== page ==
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    En Tremblant Dragonfly Pin, ca. 1950

    Appraised Value:

    $3,000 - $5,000 (1997)

    Updated Value:

    $4,000 - $6,000 (2012)

    Appraised on: July 19, 1997

    Appraised in: Phoenix, Arizona

    Appraised by: Barry Weber

    Category: Jewelry

    Episode Info: Phoenix (#1622)

    Originally Aired: June 18, 2012

    slideshow IMAGE: 1 of 2 Next 

    More Like This:

    Form: Animal, Pin
    Material: Enamel, Stone, Diamonds, Silver
    Period / Style: Art Nouveau
    Value Range: $3,000 - $5,000 (1997)
    Updated Value: $4,000 - $6,000 (2012)

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    Comment

    Appraisal Video: (3:21)

    appraiser

    Appraised By:

    Barry Weber
    Jewelry
    President and CEO

    Appraisal Transcript:
    APPRAISER: How did you come by this jewel?

    GUEST: My husband bought it for me in auction about 55 years ago.

    APPRAISER: Do you remember how much he might have paid for it 55 years ago?

    GUEST: I believe it was $500.

    APPRAISER: Well, it's called a dragonfly pin, and it has another kind of name. It's called a tremblant. And the reason they call it that is because the wings of the dragonfly are assembled on springs that are hidden underneath and they were worn up on the shoulder. They would pin it right on the shoulder.

    GUEST: That's exactly where I wore it.

    APPRAISER: That's where you wore it. I know you bought dresses just the right color to match this jewel.

    GUEST: That's right.

    APPRAISER: And when you moved, these springs would simulate a dragonfly in flight. It was an ingenious construction. This is a noted art form. This is an Art Nouveau jewel. These were known from the turn of the century. The dragonfly was a very popular design and the enamel is a specific type of enamel that is called plique-à-jour enamel. That is enamel that is transparent like stained glass, and the light shines through it, in addition to which they've bordered the wings with rose-cut diamonds set into silver. And we have a blue stone at the top and a red stone with diamonds surrounding it and green eyes that are enameled. And the body of the piece is chased and engraved to simulate the texture of an insect's body. Now, ordinarily, we associate these jewels with Art Nouveau from the turn of the century. But we looked carefully at this jewel and we turned it over. If this was a 1900 jewel, there are things that we would look for in the construction, and one of the most obvious things we would look for was some kind of damage, some kind of telltale evidence that this was an extraordinarily delicate piece that had actually been around for almost a hundred years, even if 50 of them were spent in your jewel box. And we started to run into a problem looking at this piece because, in actuality, the condition was too good. The other thing that we found was that the blue stone at the top was glass and not a real sapphire. And the conclusion we came to was that it is a very, very good replica of an Art Nouveau plique-à-jour dragonfly with virtually the same craftsmanship but not done at the turn of the century, really done about the time that you bought it in the 1950s.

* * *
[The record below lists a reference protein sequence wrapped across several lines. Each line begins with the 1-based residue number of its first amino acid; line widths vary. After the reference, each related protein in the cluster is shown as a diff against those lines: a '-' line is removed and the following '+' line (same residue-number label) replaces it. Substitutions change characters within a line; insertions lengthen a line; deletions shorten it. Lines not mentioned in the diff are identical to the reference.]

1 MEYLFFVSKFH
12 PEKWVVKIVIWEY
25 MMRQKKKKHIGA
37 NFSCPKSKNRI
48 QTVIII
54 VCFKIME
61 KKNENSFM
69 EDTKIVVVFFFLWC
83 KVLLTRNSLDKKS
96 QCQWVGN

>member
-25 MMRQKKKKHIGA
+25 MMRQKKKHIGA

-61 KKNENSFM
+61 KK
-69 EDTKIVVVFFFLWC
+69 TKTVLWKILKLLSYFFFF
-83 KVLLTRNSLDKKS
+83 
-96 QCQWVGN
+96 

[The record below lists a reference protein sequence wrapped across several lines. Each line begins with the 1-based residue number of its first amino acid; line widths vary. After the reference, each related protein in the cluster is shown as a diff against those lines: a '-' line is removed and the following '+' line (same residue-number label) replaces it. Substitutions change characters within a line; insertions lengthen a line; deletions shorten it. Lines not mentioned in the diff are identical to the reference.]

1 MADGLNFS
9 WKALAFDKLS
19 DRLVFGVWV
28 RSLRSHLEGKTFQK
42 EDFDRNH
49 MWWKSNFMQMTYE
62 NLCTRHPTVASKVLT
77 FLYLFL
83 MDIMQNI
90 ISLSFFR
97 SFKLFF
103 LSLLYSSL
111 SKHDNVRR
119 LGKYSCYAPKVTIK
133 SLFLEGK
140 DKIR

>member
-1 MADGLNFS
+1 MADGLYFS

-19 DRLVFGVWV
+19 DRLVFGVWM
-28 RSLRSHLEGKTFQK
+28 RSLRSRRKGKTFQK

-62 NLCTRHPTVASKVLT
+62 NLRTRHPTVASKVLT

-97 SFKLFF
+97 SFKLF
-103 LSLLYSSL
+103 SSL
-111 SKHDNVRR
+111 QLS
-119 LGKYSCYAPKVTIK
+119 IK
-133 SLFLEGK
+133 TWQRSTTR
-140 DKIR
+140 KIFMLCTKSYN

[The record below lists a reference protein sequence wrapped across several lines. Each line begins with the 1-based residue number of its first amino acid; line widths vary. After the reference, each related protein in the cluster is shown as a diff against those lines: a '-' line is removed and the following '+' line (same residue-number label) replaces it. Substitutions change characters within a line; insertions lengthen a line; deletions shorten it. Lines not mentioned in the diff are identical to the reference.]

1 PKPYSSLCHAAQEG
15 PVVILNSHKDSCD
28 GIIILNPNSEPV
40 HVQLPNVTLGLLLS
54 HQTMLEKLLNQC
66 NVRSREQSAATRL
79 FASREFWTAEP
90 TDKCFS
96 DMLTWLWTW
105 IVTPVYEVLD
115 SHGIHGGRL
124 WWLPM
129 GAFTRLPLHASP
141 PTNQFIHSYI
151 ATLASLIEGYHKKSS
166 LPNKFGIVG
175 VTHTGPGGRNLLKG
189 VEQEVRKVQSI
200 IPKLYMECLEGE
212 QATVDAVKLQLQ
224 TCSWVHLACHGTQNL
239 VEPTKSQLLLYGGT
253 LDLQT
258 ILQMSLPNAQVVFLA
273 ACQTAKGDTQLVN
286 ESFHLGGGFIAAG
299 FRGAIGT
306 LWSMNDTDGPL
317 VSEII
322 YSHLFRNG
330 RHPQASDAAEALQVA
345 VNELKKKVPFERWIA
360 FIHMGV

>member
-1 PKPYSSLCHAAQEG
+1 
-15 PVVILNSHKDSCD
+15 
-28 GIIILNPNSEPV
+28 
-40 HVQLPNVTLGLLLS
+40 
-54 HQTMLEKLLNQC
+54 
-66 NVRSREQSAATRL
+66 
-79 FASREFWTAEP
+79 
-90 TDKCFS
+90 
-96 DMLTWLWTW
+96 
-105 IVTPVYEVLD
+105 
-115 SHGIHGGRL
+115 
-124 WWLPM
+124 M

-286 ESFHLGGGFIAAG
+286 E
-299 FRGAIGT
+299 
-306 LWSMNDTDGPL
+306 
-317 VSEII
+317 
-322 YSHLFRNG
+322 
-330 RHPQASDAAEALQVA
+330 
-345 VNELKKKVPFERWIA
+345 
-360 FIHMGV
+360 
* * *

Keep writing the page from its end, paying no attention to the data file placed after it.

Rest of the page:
GUEST: Really?

    APPRAISER: Could you guess what this might be worth?

    GUEST: I haven't any idea.

    APPRAISER: Not a clue.

    GUEST: No.

    APPRAISER: Now, you bought it for $500. If it was a real one, it might be worth about $20,000, but even so, in gold and in diamonds, this magnificent plique-à-jour that's already 50 to 60 years old... I think this would still easily fetch about $3,000 to $5,000 as a copy. So you did pretty good for your $500.

    GUEST: Well, I guess so, and I thank you very much.



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